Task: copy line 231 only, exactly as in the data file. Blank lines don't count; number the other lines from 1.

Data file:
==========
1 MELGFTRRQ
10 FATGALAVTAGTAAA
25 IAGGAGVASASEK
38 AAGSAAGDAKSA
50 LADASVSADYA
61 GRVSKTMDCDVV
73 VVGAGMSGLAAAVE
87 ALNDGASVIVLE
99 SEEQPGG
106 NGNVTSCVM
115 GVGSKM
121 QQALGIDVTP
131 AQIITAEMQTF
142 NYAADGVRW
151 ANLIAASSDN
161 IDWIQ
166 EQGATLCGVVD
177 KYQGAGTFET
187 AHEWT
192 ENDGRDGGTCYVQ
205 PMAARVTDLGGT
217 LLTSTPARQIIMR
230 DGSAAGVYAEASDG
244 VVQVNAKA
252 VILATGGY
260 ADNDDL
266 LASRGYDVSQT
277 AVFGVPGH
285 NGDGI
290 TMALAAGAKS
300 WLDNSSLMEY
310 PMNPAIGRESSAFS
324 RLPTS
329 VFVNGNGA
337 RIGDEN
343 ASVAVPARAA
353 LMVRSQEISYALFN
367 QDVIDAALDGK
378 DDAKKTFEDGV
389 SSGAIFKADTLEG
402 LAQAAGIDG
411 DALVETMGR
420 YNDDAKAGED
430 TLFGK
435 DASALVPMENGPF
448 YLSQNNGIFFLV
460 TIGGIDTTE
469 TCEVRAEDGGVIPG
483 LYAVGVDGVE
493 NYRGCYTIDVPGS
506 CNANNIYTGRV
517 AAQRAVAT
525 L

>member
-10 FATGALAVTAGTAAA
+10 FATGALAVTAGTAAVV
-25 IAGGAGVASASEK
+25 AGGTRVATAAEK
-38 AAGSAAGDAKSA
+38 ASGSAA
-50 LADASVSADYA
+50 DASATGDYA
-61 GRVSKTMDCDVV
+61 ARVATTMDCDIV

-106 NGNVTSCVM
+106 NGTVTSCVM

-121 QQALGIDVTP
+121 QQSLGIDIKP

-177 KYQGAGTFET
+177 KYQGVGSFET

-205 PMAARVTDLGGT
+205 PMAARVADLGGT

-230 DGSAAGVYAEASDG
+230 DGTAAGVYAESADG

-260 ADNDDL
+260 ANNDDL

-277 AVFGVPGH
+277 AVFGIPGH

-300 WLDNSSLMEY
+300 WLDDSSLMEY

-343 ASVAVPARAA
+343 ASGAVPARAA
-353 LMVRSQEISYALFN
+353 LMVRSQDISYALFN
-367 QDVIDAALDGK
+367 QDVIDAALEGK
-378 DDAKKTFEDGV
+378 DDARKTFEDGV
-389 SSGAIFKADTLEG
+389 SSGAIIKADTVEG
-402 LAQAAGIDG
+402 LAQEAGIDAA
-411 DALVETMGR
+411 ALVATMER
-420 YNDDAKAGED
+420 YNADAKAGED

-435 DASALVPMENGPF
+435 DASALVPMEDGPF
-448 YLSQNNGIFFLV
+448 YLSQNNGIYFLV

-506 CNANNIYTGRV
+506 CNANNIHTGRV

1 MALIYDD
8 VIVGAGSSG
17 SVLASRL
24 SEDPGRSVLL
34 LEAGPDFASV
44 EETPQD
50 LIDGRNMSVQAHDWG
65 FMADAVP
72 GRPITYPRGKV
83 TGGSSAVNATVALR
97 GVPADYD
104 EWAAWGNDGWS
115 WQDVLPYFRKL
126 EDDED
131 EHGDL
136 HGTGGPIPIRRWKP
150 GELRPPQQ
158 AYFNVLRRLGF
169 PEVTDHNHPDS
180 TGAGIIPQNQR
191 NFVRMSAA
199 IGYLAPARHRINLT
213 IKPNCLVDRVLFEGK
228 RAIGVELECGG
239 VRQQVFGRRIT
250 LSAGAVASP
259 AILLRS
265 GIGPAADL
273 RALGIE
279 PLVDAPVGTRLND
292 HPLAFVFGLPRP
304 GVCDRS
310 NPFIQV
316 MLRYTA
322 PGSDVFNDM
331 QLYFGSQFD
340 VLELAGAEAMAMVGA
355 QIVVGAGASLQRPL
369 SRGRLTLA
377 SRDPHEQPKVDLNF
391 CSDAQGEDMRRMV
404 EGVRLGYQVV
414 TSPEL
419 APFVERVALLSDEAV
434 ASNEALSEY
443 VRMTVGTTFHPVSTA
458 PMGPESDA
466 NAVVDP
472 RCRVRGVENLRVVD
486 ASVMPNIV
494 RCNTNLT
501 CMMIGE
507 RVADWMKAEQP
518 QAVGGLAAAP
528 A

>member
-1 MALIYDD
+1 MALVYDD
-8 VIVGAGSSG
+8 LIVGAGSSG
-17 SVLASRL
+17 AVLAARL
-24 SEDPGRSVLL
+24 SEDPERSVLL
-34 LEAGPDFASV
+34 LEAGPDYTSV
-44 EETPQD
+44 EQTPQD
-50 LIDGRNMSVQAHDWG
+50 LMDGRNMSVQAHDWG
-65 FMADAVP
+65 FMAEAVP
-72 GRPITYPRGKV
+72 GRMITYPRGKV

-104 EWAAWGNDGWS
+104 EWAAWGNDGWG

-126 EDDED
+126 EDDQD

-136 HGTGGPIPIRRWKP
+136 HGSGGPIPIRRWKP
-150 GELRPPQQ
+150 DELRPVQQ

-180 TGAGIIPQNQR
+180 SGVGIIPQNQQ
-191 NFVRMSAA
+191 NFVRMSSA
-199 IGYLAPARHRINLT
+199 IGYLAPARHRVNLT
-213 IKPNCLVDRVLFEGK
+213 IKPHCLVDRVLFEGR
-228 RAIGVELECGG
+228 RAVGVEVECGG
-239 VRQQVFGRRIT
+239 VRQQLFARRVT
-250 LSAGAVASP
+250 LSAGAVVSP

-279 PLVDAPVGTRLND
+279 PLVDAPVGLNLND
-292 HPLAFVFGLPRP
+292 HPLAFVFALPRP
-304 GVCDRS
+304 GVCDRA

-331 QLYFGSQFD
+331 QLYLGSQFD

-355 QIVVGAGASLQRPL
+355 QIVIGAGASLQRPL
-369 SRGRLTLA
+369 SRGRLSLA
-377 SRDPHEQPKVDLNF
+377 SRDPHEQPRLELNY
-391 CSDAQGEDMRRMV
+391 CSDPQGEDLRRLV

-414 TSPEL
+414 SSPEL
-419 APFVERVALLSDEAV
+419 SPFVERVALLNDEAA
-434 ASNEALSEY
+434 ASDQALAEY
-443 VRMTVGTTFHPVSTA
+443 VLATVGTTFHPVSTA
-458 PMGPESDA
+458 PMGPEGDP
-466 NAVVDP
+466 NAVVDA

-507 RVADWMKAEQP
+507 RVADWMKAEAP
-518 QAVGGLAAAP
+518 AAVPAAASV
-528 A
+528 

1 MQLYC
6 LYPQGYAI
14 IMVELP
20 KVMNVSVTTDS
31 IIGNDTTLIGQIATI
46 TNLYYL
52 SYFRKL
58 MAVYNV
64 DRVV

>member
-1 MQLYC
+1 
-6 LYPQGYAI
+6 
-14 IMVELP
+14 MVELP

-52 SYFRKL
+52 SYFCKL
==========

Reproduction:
-528 A